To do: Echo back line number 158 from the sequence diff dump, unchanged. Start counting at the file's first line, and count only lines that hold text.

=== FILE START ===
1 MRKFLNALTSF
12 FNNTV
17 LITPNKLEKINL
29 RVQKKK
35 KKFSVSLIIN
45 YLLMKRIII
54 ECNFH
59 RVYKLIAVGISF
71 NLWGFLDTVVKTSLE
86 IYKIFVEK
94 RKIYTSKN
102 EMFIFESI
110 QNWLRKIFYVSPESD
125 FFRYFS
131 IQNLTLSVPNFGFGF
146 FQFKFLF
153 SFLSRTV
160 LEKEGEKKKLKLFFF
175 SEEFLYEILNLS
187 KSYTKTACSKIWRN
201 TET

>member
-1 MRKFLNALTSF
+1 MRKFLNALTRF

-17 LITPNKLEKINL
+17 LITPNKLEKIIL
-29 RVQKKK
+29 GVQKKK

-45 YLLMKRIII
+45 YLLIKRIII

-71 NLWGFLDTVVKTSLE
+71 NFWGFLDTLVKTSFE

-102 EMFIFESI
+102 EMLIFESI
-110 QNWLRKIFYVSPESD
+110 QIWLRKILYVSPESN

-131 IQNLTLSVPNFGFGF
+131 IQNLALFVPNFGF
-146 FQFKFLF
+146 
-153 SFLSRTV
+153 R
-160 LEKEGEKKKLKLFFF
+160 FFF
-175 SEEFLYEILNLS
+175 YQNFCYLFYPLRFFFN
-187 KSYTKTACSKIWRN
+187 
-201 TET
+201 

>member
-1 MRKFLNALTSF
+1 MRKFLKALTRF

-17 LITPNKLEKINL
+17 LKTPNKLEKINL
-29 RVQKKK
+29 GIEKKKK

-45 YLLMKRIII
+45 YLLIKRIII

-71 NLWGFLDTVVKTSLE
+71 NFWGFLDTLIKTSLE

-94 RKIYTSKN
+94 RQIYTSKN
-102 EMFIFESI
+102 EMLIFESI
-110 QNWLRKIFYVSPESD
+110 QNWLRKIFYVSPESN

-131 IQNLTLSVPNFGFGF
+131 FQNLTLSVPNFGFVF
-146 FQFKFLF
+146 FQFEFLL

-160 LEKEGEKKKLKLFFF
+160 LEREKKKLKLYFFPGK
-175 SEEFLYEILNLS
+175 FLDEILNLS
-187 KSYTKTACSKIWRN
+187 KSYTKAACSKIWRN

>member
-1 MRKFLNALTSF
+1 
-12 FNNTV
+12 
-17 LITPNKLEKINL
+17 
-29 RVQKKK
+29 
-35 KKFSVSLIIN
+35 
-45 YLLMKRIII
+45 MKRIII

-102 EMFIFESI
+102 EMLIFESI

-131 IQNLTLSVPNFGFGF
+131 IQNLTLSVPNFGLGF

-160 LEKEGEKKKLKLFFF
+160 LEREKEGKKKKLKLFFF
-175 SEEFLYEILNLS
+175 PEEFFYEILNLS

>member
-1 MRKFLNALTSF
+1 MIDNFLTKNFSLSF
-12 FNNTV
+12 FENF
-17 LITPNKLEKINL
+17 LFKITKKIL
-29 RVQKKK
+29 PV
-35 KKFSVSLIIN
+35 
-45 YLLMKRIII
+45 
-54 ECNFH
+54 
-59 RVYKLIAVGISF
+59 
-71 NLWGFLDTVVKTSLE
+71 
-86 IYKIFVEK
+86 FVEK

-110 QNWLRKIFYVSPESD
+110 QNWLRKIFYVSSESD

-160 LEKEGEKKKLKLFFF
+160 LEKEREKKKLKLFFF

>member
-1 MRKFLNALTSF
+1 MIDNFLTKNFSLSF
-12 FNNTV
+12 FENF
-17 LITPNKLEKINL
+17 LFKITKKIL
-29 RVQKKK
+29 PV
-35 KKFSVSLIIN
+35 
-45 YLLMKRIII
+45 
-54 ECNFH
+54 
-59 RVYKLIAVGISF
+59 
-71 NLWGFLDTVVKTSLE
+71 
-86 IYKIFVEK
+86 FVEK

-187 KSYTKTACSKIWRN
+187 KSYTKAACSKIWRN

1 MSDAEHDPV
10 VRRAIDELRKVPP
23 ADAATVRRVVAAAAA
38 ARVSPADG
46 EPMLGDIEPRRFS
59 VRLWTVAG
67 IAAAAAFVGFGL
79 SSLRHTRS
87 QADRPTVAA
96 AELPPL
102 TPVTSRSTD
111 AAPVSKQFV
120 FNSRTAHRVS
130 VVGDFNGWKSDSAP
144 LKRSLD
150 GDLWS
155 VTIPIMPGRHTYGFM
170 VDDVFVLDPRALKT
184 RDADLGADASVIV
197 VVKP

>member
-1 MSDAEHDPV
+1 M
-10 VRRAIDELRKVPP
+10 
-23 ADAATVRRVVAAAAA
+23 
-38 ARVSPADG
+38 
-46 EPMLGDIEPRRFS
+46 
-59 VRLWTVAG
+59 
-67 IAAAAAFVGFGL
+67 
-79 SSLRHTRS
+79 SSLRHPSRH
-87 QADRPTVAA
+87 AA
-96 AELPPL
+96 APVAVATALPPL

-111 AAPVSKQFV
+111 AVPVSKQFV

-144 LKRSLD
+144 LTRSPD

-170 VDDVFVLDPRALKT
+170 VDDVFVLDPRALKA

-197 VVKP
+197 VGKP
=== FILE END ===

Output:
111 AAPVSKQFV